BURLINGAME, Calif. — A new scale bypass system that allows drivers and carriers with good CSA scores to pass through weigh stations without stopping, is generating some buzz in the US.
The system, developed by Drivewyze, is being used at a number of scales in Maryland, where the technology was recently demonstrated for politicians and industry stakeholders.
The demonstration, held June 17 at the West Friendship Weigh Station, showed trucks and motor coaches pass by the inspection station without even having to slow down. Critical safety data on both the driver – including his electronic logging information – and carrier are transmitted wirelessly to the weigh station, via vehicle-to-infrastructure technology.
Drivewyze officials say it’s the first commercial application of its kind in the world.
Looking on were Administrator Anne Ferro from the Federal Motor Carrier Safety Administration (FMCSA), Administrator Victor Mendez from the Federal Highway Administration (FHWA), Stephen Keppler, executive director of the Commercial Vehicle Safety Alliance, Bill Graves, president and CEO of American Trucking Associations, Thomas Kern, from the Intelligent Transportation Society of America, and government officials.
“It’s next-generation technology, delivered today,” said Brian Heath, president of Drivewyze. “An ‘e-Inspection,’ as we call it, is the first commercial vehicle-to-infrastructure (V2I) solution for large trucks and buses to leverage GPS and telematics technologies to augment traditional roadside safety inspections. Along with our in-truck technology partners PeopleNet, XRS and Zonar, we were proud to be supporting Maryland State Police and the trucking industry in demonstrating an innovative and cost-effective program to improve highway safety and efficiency.”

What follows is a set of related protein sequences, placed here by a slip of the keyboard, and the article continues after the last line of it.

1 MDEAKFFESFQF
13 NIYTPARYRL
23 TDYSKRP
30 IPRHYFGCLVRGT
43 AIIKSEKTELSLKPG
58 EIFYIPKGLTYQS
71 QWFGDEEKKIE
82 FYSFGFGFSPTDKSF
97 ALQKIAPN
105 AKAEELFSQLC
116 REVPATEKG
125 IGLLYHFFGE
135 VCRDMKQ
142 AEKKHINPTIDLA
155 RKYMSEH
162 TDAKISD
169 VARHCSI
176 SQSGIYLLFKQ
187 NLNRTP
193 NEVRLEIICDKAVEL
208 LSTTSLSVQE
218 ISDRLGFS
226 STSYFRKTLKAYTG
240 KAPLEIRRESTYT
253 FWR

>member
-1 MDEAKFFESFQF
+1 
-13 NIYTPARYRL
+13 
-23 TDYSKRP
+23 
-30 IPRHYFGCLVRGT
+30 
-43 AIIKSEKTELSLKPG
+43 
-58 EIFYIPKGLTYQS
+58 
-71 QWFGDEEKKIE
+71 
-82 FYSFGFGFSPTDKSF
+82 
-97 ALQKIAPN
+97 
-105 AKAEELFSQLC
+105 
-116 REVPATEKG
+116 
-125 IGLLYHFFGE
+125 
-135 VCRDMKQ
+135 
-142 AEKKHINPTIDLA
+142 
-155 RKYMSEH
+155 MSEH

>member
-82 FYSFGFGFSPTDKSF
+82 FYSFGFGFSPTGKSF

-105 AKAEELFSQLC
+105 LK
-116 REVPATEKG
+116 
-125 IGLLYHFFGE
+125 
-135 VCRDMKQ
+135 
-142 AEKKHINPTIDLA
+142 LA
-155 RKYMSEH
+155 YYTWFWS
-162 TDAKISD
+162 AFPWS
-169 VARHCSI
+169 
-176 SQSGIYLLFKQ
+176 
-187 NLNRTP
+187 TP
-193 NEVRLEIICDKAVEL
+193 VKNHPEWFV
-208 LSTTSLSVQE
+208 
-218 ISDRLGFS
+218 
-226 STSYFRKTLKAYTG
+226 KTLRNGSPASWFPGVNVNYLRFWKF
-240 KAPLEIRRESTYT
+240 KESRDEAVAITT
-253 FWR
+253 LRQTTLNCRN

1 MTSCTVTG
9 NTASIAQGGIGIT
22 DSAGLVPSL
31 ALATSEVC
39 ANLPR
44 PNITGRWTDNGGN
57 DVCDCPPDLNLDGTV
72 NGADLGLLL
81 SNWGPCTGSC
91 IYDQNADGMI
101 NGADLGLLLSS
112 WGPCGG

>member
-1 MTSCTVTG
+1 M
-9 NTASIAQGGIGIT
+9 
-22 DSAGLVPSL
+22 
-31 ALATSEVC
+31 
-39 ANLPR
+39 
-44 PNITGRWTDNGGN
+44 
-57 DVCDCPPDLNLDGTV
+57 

Capt. Norman Dofflemyer, who oversees the Maryland State Police Commercial Vehicle Enforcement Division, said his department appreciates being able to focus on the drivers and carriers with poor CSA records.
“If the carrier or driver has a solid safety record, and is not overweight (scales are at station sites), we can wave them through at the inspection site,” he said. “If we see a borderline case, or poor CSA score, we may inspect driver information and logbooks, plus do a vehicle inspection.”
He added: “With all of the vehicles coming into the weigh station – and we see some intrastate delivery trucks three or four times per day – systems and inspections can get clogged. It’s inefficient. There is a better way to do this.”
Carriers that enroll in the voluntary program and that boast good CSA scores and compliant drivers, can bypass as much as 98% of the time.
“Drivewyze, as it’s used today, is a transparent, neutral platform that allows state agencies to reward safe truck and bus companies (as indicated by CSA scores), with bypass opportunities,” Heath explained. “This frees front-line inspection officers to focus their attention on the trucks and buses that need inspections. A secure interface inside the weigh station displays the results of each bypass request after it has been automatically processed. Based on carrier, vehicle and driver-level data, and a state’s bypass criteria, trucks are told to either bypass or report to the weigh station. Aside from a 2% random inspection, most fleets with high safety scores can enjoy bypass rates of up to 98 percent.”
The Maryland scales implemented the Drivewyze system last September and are now using it at 14 locations. Heath said carriers benefit from the time and fuel savings.
“This lets responsible fleets leverage their investments in fleet management and safety systems to minimize delays while on the road,” Heath said.
The next step, according to officials is to hopefully get the FMCSA to recognize e-inspections as part of a carrier’s CSA profile.
“This reward would strongly incentivize carriers to participate in the program,” said Heath. “The more FMCSA rewards carriers for investments in this technology, the more information the industry will be willing to share in exchange. But, again, it’s voluntary. Today, carriers need only share basic carrier and vehicle information to participate in the program.”
Have your say
We won't publish or share your data